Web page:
(20th Century Fox) Liam Neeson, Famke Janssen, Maggie Grace, Katie Cassidy, Goran Kostic, Leland Orser, Jon Gries, David Warshofsky, Holly Vallance, Xander Berkeley. Directed by Pierre Morel
When it comes to France, there are some things that you can take as absolute facts that are undeniable. One, that the Eifel Tower will always be the symbol of Paris. Two, that you will eat better at any sidewalk bistro than you will in all the fast food purveyors in America. Finally, that Luc Besson knows how to make a good action movie and will churn one out year after year after year.
In this Besson-produced thriller, Bryan Mills (Neeson) used to work for the CIA. He was, in his own terminology, a “fixer,” the kind of guy who would be sent in to stop a problem before it starts, whether by a timely assassination, a daring theft or a campaign of disinformation. Not that the CIA doesn’t engage in such things but I don’t get the impression they do that kind of work all that often.
Anyway, as will often happen with interesting jobs, Mills’ job becomes his life and his wife (Janssen) packs up and leaves, taking their 17-year-old daughter (Grace) with her. Not long after, she marries a mega-rich American industrialist (Berkeley) whose idea of a birthday gift is not just a pony but a future Kentucky Derby winner. It’s kind of hard to compete with that when all you have to give is a karaoke machine.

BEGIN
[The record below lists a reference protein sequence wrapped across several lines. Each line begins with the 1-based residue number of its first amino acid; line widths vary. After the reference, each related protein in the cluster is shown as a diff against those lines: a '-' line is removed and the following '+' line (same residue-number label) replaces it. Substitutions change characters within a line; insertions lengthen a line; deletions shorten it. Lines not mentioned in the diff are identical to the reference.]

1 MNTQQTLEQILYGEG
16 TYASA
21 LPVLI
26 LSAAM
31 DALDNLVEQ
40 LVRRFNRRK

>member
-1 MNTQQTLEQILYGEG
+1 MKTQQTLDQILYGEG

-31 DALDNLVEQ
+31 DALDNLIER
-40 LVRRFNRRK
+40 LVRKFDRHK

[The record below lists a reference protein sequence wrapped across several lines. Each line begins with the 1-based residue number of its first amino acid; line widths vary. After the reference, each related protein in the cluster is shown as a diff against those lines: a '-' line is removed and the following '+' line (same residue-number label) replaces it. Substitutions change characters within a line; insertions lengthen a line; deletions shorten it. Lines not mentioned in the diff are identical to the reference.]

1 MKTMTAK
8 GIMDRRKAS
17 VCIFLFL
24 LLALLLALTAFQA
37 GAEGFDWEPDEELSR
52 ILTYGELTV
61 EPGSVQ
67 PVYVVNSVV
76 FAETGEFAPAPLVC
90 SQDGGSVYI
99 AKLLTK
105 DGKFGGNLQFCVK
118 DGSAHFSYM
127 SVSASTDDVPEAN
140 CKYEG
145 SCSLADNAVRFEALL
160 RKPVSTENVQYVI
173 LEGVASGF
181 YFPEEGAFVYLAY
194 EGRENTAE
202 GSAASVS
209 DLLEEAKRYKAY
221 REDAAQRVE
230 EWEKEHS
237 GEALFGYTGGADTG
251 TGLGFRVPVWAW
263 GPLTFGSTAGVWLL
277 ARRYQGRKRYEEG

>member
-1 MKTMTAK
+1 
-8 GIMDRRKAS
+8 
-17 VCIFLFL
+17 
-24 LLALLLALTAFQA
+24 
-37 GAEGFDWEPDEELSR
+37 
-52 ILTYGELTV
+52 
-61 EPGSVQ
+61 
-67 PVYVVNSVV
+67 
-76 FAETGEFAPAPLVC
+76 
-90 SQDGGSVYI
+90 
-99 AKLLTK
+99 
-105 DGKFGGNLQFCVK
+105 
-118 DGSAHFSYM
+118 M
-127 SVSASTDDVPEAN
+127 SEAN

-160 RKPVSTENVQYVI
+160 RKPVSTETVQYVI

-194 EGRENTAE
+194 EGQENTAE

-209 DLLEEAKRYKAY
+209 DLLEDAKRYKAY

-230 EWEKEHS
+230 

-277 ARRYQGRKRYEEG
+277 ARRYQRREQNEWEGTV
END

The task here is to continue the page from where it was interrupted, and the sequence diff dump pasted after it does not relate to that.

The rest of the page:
Mills decides to hang up his black ops jumpsuit and move to the States to be closer to his daughter but his bitchy wife prevents this at almost every turn. Mills the suave icy-cool spy quickly becomes the hangdog intimidated ex-husband who meekly accepts the crap his ex-wife hands him and sits at home counting the hours until he can spend time with his daughter. Hard to believe a man of action such as Mills would settle for this kind of role, but okay.
When his daughter Kim (Grace) phones up dad to set up a one-on-one lunch (just the two of them), Mills is overjoyed – until he finds out that bitchy ex-wife used this as a means to get him to sign a parental consent form allowing Kim to spend the summer in Paris with her friend Amanda (Cassidy) unsupervised, although Kim swears up and down that adult cousins of Amanda will be there to act as chaperones. After some misgivings, Mills gives in.
Of course his misgivings prove to be well-founded. Soon after his daughter lands in Paris, Mills gets a phone call letting him know she’s landed safe and sound – and hears the kidnapping of his daughter over the phone. When one of the kidnappers picks up the phone, Mills tells him in a quiet, calm voice that he doesn’t have money to pay ransom but what he does have is a particular set of skills that would make life unpleasant for his crew and that if he doesn’t turn his daughter back over to him, he will find him and kill him. The bemused kidnapper responds with a single sneered “good luck,” done in a fine Clint Eastwood-like snarling whisper.